Revisions allow you to track differences between multiple versions of your content, and revert back to older versions.
Please add material here as you learn...
If you have questions not answers, then add those here: That's how a wiki works.
We ask that use the following two citations in your publications that use OpenMx. As of OpenMx 1.2.1, these citations are available from R by invoking
Steven M. Boker, Michael C. Neale, Hermine H. Maes, Michael J. Wilde, Michael Spiegel, Timothy R. Brick, Jeffrey Spies, Ryne Estabrook, Sarah Kenny, Timothy C. Bates, Paras Mehta, and John Fox. (2011) OpenMx: An Open Source Extended Structural Equation Modeling Framework. Psychometrika. Steven M. Boker, Michael C. Neale, Hermine H. Maes, Michael J. Wilde, Michael Spiegel, Timothy R. Brick, Ryne Estabrook, Timothy C. Bates, Paras Mehta, Timo von Oertzen, Ross J. Gore, Michael D. Hunter, Daniel C. Hackett, Julian Karch and Andreas Brandmaier. (2012) OpenMx 1.2 User Guide.
The journal citation is for the OpenMx anchor paper. It serves as an introduction to OpenMx and helps track the usage of the software package in scholarly publications. The User Guide citation communicates which version of OpenMx you have been using in your analysis and the author list of the User Guide reflects the nature of the development group that changes over time.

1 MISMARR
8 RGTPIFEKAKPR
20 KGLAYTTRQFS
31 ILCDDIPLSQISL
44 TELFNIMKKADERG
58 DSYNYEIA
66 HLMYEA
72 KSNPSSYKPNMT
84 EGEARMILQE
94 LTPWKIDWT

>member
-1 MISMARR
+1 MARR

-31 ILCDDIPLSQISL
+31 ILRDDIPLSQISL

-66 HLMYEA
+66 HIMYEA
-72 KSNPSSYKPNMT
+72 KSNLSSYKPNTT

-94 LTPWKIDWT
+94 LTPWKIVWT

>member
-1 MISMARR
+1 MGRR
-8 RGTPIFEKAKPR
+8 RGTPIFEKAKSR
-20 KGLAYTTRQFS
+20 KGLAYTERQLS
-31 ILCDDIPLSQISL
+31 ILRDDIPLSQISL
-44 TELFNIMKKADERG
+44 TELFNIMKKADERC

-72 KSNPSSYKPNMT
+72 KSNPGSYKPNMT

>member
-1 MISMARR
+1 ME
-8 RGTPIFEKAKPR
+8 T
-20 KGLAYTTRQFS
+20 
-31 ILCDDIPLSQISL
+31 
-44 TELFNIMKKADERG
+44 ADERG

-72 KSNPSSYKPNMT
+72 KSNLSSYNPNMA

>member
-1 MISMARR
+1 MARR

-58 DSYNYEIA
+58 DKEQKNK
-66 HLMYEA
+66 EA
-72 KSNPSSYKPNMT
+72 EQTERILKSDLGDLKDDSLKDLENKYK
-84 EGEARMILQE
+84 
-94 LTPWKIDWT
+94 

If you download a new version of the package, or compile a new from from the svn, you should quit R and restart to ensure you have the new version loaded
1. Download the appropriate binary package.
2. Save it in your USB drive
3. Use the following command to install it, e.g.,
nb: In Windows, the disk drive is represented by either e:/ or e:\\ in R.
You can view the list of demo files with this command:
Then this will show you where they are on your system
system.file("demo", "BivariateSaturated_PathCov.R", package="OpenMx")  "/Users/~/Library/R/2.9/library/OpenMx/demo/BivariateSaturated_PathCov.R"
(you need to add ".R" to the displayed name that demo() reveals)
A named entity is the term used by the OpenMx library for any S4 object that includes the slot "name". Examples of S4 classes in the OpenMx library that create named entities include MxModel, MxMatrix, MxAlgebra, MxObjectiveFunction, and MxData. An equivalent answer to this question would be any S4 object 'foo' such that 'foo@name' will return a value.
If model refers to a MxModel object, then use "?summary(model)" or the more generic "method ? summary('MxModel')". Documentation for the summary function was added in version 0.2.5.
Yes, there is. You can install it using Getbundles
Unfortunately, currently there is not a version of OpenMx that can be installed on a 64-bit windows machine. This is because we don't have a copy of 64-bit NPSOL library compiled for windows. We are working on getting this issue resolved and will provide a Windows 64-bit installation of OpenMx when possible.